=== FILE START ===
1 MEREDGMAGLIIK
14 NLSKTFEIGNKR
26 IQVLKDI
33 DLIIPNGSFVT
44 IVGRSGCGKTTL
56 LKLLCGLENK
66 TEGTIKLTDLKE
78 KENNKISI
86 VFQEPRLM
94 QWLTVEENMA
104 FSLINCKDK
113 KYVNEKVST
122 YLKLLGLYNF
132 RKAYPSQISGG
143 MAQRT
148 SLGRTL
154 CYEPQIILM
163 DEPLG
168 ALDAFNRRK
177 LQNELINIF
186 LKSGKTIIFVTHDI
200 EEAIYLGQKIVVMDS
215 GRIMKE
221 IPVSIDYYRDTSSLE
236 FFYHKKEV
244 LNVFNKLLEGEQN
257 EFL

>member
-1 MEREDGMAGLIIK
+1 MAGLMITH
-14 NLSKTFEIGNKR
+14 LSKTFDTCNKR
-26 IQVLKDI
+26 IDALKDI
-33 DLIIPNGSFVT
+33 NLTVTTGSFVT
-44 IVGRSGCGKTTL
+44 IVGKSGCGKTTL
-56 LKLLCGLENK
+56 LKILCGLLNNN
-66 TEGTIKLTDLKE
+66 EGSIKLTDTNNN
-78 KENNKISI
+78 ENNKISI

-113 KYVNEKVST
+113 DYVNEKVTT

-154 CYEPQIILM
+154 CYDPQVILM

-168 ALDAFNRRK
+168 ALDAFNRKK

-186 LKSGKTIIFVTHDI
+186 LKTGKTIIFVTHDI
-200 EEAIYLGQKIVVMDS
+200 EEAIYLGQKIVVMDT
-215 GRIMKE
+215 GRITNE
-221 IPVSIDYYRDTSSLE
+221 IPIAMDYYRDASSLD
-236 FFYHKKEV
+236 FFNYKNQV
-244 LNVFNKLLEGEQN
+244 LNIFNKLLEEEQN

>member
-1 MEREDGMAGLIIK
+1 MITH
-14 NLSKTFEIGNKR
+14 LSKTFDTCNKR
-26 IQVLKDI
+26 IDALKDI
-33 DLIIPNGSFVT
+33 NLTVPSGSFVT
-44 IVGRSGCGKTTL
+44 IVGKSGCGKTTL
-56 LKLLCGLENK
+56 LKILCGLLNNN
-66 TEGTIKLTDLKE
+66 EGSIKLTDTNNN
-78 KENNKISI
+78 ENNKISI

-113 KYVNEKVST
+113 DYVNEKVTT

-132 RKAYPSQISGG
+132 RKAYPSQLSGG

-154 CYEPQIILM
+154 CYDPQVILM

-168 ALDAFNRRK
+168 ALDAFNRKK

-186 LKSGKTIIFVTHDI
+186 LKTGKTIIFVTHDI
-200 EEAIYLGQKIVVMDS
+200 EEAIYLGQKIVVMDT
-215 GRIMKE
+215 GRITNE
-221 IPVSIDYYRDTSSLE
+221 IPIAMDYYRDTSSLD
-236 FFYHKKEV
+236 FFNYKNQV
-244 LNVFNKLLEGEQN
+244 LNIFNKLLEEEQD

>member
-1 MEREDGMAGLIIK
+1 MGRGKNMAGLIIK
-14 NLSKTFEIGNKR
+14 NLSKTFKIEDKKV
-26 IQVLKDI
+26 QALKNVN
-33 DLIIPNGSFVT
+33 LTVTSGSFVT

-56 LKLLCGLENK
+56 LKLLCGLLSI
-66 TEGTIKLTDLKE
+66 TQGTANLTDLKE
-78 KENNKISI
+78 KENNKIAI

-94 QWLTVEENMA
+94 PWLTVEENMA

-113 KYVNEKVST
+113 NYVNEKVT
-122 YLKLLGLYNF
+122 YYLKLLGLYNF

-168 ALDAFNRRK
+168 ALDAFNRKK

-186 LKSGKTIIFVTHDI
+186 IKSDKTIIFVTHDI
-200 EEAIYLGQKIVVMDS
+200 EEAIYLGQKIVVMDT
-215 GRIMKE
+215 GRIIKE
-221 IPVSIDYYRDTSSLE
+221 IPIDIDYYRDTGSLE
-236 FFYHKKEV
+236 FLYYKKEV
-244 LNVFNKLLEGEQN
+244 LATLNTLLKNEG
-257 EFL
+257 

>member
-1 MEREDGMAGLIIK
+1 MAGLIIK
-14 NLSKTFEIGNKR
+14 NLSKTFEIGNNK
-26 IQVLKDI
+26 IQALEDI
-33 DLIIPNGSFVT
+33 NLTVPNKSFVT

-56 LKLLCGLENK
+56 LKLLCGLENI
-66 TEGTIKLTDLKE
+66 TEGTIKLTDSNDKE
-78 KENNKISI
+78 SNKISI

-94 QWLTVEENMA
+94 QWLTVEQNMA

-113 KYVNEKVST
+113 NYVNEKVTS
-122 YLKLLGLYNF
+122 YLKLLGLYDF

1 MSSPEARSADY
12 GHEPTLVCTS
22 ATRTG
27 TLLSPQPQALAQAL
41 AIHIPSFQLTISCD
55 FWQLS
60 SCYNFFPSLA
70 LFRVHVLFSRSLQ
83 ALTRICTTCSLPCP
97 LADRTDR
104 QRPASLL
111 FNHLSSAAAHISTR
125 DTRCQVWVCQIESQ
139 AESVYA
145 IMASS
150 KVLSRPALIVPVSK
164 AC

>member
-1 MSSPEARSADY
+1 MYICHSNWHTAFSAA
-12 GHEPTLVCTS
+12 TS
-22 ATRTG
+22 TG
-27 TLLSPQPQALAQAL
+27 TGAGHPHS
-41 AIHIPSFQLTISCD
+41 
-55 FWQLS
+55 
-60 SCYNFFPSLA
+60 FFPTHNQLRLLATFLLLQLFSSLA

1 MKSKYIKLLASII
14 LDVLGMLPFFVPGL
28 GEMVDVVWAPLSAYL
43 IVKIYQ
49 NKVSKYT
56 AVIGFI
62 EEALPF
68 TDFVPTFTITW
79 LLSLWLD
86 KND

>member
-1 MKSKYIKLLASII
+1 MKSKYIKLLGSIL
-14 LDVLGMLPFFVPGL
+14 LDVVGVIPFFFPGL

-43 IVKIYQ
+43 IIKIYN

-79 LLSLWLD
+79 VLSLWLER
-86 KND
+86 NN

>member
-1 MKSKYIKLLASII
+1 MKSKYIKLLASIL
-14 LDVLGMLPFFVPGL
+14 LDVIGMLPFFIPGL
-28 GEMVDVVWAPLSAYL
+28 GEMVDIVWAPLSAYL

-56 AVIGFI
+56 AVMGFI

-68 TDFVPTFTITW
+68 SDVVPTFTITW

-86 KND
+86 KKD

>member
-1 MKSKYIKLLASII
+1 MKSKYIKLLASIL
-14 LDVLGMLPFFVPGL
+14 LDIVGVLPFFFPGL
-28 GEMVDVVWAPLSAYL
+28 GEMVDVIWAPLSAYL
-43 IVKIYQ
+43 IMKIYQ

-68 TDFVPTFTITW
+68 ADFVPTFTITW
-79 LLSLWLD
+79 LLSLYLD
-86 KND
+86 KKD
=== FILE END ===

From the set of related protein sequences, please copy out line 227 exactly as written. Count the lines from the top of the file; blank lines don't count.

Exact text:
-14 LDVLGMLPFFVPGL